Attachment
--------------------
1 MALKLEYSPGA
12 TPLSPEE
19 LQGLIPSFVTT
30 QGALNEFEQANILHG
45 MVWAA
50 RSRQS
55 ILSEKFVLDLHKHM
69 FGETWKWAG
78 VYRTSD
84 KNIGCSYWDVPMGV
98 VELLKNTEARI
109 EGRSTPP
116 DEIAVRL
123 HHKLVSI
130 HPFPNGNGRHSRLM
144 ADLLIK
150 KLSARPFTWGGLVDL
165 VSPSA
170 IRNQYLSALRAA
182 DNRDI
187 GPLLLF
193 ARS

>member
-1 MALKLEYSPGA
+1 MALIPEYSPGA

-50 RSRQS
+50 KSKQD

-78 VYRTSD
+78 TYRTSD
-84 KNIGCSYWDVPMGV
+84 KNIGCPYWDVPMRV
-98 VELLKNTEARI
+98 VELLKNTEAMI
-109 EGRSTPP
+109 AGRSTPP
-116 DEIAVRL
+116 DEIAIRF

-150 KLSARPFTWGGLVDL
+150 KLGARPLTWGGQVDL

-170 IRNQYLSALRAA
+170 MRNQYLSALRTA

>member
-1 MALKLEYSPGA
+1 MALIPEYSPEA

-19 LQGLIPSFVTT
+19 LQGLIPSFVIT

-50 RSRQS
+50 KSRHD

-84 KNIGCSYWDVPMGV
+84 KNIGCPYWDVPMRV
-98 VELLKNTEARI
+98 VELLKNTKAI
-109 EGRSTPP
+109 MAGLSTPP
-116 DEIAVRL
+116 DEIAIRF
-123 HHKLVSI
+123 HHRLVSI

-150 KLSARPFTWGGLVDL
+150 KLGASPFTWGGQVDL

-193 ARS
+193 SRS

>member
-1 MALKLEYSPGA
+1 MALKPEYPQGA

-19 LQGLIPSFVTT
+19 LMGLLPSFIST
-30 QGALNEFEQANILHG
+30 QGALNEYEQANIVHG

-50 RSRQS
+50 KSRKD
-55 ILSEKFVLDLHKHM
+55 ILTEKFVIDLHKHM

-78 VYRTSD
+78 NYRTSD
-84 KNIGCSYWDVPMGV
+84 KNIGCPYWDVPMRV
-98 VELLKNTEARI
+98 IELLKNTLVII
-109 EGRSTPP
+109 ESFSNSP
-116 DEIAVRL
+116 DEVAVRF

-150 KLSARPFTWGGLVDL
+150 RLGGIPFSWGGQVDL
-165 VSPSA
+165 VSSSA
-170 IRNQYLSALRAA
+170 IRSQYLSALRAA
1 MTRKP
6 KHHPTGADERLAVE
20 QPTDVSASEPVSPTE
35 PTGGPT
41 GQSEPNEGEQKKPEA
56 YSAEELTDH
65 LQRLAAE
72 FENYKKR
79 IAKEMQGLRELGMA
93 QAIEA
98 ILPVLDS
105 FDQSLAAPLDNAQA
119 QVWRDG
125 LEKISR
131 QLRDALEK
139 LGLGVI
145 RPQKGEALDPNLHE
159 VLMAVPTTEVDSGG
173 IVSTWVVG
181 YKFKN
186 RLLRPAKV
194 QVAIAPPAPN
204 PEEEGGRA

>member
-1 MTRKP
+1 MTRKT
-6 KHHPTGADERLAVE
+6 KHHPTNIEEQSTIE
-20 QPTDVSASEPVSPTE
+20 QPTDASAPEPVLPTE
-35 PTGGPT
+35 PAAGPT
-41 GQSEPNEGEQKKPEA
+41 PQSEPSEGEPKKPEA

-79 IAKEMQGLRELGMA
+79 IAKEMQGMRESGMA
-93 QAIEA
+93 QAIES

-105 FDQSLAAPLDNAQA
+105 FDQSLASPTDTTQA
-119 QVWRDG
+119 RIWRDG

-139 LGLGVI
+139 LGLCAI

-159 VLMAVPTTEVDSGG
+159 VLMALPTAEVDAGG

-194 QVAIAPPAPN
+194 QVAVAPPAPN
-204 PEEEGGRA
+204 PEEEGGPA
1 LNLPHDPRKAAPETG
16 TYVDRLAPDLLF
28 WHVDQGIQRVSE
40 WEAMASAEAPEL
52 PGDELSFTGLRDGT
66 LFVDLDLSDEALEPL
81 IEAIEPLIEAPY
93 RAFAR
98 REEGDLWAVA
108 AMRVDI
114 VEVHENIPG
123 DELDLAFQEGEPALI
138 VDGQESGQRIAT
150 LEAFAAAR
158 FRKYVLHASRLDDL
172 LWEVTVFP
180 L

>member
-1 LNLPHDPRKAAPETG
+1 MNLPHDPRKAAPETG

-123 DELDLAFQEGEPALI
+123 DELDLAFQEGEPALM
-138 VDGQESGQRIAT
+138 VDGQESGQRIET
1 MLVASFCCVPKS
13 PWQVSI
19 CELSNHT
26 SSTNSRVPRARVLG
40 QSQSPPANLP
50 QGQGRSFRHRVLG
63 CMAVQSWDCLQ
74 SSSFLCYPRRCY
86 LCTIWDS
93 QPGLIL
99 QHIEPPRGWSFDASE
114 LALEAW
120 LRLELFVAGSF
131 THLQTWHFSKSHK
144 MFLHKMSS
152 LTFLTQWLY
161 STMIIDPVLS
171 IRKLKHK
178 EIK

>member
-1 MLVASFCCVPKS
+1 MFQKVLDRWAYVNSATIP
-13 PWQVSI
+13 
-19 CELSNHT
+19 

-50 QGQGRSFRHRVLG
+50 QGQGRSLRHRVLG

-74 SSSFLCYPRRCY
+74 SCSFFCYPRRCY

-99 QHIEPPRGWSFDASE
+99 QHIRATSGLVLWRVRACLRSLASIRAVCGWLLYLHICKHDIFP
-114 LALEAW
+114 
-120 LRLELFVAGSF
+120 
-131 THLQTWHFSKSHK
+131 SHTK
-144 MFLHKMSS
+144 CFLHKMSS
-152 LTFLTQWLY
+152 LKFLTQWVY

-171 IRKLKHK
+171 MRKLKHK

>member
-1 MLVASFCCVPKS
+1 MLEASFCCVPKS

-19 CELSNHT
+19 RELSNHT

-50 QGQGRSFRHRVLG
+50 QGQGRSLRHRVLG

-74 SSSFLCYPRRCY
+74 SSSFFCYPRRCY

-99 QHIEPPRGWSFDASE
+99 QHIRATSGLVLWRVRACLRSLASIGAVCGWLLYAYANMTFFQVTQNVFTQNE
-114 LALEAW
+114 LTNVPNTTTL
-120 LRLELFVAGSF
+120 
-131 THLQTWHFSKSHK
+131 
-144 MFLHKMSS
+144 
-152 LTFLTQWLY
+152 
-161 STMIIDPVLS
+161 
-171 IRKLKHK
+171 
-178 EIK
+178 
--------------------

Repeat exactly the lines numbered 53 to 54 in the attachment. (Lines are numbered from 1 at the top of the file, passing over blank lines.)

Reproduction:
-109 EGRSTPP
+109 MAGLSTPP